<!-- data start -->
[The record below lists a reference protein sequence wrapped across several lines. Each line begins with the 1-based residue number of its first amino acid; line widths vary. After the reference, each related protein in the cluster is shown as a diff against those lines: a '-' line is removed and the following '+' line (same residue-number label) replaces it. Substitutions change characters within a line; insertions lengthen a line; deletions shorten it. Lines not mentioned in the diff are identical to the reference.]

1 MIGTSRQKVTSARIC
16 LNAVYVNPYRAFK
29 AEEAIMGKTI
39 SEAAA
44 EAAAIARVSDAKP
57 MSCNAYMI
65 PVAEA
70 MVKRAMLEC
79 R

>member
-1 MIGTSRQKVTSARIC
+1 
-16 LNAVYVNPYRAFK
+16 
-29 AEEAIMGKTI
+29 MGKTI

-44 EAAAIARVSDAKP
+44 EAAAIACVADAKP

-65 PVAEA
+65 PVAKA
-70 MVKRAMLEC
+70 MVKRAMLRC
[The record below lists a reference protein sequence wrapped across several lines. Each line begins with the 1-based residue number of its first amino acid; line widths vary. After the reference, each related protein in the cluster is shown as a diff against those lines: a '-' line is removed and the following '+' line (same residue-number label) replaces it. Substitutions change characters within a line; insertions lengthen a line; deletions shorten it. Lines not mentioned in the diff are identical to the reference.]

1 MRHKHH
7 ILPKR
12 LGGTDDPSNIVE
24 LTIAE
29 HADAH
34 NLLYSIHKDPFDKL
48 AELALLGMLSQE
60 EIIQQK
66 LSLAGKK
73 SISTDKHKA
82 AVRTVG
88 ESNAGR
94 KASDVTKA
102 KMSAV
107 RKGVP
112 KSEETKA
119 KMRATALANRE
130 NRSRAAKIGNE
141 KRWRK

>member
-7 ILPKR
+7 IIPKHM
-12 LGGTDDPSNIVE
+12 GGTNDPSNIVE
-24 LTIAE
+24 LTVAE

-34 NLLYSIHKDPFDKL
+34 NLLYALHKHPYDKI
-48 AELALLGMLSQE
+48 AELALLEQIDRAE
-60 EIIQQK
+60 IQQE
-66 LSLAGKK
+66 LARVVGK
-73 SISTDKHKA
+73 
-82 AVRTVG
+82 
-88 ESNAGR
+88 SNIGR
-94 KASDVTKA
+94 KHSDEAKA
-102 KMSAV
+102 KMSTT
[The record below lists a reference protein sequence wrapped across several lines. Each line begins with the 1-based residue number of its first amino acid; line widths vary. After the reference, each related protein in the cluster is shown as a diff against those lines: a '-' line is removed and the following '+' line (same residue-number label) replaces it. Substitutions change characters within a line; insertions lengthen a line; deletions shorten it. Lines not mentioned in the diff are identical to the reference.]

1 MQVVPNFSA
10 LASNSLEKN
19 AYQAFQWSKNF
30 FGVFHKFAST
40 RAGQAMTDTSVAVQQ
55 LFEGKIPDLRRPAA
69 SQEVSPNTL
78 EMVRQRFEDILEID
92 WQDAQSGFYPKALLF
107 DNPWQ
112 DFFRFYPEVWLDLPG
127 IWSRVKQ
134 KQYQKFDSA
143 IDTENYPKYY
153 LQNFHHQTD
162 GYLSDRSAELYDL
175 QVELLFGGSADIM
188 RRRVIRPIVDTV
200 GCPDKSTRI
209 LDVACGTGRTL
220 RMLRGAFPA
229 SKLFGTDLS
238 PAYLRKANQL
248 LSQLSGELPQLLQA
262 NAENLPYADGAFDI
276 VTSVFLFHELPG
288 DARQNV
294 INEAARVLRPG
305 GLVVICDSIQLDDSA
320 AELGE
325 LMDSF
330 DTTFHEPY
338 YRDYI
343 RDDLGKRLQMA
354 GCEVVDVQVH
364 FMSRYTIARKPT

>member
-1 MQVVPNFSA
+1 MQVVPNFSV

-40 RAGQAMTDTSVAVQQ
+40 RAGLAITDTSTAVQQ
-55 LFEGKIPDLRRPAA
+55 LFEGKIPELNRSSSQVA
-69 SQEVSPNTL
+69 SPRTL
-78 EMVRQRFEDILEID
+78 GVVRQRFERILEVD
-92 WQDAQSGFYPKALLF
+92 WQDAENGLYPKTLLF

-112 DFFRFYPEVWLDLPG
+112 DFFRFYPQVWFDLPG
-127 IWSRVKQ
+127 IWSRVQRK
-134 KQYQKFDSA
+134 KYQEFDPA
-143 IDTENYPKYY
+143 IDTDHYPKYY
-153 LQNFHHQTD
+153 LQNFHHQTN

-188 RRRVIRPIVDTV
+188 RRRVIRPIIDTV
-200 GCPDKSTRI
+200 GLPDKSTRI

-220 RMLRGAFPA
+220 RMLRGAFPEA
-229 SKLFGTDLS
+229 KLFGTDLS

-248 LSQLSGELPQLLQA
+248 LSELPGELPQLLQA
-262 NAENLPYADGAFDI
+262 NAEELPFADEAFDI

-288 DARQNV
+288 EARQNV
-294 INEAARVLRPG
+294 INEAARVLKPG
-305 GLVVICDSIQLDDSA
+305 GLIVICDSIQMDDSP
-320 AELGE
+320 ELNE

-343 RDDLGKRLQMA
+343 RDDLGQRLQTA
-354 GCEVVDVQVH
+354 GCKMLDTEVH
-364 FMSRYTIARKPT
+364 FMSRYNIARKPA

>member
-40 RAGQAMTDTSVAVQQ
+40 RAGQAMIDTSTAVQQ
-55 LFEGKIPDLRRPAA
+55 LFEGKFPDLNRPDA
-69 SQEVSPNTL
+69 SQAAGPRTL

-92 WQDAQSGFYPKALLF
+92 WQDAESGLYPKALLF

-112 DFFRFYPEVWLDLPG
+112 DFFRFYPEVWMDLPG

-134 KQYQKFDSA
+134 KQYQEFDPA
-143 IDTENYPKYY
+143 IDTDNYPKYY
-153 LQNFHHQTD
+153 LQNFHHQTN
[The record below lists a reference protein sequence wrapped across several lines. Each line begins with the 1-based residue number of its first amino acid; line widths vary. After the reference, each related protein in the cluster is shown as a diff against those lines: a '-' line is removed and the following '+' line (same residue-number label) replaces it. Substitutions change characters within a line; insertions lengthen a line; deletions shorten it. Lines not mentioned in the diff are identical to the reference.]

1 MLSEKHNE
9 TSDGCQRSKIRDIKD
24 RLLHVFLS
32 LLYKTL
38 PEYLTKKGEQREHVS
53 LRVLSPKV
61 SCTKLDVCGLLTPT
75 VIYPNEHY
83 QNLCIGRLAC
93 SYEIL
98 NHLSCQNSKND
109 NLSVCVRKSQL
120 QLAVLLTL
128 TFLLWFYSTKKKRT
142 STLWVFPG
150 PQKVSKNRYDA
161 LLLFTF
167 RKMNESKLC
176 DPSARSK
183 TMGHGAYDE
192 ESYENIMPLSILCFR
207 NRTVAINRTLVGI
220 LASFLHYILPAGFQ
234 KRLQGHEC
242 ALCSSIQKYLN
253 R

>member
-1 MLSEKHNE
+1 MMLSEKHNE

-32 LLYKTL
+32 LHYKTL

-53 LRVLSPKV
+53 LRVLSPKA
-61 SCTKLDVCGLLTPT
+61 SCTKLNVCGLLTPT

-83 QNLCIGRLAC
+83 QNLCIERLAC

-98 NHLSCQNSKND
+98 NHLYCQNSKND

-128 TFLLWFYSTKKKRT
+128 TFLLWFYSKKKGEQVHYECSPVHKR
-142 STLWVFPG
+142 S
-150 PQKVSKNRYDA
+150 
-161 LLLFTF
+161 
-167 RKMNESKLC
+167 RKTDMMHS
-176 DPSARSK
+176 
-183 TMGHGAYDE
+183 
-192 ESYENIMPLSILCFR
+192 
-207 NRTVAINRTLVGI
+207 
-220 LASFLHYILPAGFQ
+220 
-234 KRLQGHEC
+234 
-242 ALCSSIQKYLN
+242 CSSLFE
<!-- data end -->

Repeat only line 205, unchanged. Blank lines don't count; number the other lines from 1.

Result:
+53 LRVLSPKA